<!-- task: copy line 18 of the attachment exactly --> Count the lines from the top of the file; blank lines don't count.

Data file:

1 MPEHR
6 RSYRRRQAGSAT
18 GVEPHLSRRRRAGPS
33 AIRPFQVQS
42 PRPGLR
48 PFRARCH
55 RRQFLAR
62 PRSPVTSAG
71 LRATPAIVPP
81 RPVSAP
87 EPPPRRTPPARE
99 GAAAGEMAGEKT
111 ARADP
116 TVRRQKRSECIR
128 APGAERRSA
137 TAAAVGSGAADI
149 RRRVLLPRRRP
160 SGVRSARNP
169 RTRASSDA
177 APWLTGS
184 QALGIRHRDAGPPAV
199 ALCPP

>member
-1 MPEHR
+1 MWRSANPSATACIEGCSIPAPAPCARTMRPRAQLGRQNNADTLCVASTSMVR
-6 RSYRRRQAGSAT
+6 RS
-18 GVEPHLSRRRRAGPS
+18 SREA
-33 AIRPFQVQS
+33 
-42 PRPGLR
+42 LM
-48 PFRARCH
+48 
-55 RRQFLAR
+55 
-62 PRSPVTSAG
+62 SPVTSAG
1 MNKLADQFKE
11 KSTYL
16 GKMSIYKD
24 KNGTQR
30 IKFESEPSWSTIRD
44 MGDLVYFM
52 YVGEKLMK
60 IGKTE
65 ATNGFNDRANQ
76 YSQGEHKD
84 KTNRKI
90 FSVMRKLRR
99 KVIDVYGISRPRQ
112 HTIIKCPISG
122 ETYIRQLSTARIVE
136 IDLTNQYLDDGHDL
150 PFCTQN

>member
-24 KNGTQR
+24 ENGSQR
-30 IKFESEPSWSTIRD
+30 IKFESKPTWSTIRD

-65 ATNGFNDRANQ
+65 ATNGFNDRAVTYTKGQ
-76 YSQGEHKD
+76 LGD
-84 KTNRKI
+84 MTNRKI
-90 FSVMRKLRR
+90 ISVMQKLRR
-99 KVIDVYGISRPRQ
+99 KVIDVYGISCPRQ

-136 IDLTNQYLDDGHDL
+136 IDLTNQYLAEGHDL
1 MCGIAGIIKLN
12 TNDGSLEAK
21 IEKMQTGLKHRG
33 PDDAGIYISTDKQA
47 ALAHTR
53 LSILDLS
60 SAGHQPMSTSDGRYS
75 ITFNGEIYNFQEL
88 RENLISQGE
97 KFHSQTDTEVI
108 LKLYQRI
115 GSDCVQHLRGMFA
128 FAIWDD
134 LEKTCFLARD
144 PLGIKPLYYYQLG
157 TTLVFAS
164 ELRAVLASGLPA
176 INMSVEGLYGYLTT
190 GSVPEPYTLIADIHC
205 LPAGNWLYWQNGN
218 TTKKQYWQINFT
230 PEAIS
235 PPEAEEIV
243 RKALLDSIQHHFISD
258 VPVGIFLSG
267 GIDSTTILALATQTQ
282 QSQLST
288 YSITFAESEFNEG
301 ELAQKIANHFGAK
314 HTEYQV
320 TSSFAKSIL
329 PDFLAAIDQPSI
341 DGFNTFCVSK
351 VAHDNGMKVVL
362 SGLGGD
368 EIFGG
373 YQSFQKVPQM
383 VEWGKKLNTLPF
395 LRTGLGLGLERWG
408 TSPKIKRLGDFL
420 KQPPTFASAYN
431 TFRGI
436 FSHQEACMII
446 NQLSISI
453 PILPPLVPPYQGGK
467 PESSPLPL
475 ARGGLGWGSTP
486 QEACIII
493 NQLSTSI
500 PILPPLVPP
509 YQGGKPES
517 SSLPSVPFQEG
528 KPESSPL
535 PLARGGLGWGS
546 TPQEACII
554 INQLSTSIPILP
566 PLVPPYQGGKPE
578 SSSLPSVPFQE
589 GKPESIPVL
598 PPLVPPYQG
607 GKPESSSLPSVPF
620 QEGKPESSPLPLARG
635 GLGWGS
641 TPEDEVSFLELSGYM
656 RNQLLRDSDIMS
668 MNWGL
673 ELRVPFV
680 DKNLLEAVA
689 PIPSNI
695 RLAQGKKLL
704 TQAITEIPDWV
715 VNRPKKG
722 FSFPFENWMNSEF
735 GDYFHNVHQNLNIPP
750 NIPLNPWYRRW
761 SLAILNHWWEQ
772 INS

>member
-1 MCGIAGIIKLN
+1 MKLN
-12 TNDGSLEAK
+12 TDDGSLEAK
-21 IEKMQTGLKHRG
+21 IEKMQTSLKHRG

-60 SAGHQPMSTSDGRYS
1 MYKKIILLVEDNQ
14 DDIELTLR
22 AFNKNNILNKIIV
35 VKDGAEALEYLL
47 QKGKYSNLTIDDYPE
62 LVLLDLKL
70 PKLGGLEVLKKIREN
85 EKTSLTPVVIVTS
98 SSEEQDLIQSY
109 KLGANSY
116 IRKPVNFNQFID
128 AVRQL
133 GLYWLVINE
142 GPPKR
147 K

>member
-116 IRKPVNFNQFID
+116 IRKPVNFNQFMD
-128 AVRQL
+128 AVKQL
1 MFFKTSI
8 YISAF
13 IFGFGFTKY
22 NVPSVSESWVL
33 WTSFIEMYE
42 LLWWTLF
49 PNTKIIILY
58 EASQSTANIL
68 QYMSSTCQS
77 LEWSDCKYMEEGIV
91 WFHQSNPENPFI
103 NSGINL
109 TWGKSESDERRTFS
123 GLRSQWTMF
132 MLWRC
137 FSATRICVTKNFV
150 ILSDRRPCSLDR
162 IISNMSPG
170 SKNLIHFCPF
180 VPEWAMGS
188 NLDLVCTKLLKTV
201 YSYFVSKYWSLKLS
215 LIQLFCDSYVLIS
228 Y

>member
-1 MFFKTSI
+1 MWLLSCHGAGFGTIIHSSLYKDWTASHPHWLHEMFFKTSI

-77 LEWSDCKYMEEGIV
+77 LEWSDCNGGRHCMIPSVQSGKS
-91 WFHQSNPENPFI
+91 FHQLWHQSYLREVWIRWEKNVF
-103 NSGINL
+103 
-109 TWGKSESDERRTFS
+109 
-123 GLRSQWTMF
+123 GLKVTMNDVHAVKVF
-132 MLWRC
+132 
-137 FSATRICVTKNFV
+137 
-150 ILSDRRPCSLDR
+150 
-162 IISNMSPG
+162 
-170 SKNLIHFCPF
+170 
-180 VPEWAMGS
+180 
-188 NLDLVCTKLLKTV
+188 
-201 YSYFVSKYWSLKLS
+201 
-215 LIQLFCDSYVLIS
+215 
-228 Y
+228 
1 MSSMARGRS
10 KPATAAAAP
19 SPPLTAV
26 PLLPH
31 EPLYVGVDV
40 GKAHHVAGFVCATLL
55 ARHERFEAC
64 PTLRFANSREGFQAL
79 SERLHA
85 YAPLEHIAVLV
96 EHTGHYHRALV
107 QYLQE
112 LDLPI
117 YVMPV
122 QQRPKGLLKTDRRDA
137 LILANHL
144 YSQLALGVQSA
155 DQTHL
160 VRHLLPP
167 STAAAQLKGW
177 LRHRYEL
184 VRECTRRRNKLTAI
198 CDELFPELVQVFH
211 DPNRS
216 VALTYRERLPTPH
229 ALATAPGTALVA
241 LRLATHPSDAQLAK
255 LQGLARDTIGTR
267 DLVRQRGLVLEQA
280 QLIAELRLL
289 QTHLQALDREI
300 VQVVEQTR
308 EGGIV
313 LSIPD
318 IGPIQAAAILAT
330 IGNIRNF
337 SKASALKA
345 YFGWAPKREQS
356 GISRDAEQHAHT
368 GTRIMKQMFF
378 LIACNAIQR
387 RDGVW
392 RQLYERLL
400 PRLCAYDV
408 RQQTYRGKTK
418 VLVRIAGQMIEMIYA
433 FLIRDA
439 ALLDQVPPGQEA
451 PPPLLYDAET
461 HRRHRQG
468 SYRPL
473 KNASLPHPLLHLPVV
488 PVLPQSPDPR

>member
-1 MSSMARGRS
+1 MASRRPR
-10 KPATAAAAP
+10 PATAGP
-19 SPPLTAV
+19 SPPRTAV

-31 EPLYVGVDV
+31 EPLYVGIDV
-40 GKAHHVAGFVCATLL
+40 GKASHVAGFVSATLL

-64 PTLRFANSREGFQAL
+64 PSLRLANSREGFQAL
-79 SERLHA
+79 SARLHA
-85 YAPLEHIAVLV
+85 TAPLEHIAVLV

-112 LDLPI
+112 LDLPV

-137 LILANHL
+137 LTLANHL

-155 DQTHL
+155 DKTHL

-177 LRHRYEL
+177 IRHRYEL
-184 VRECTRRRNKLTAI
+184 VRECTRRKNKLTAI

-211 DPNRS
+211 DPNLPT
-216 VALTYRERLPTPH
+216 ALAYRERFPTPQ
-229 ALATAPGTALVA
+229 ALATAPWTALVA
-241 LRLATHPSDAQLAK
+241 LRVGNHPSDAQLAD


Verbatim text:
160 SGVRSARNP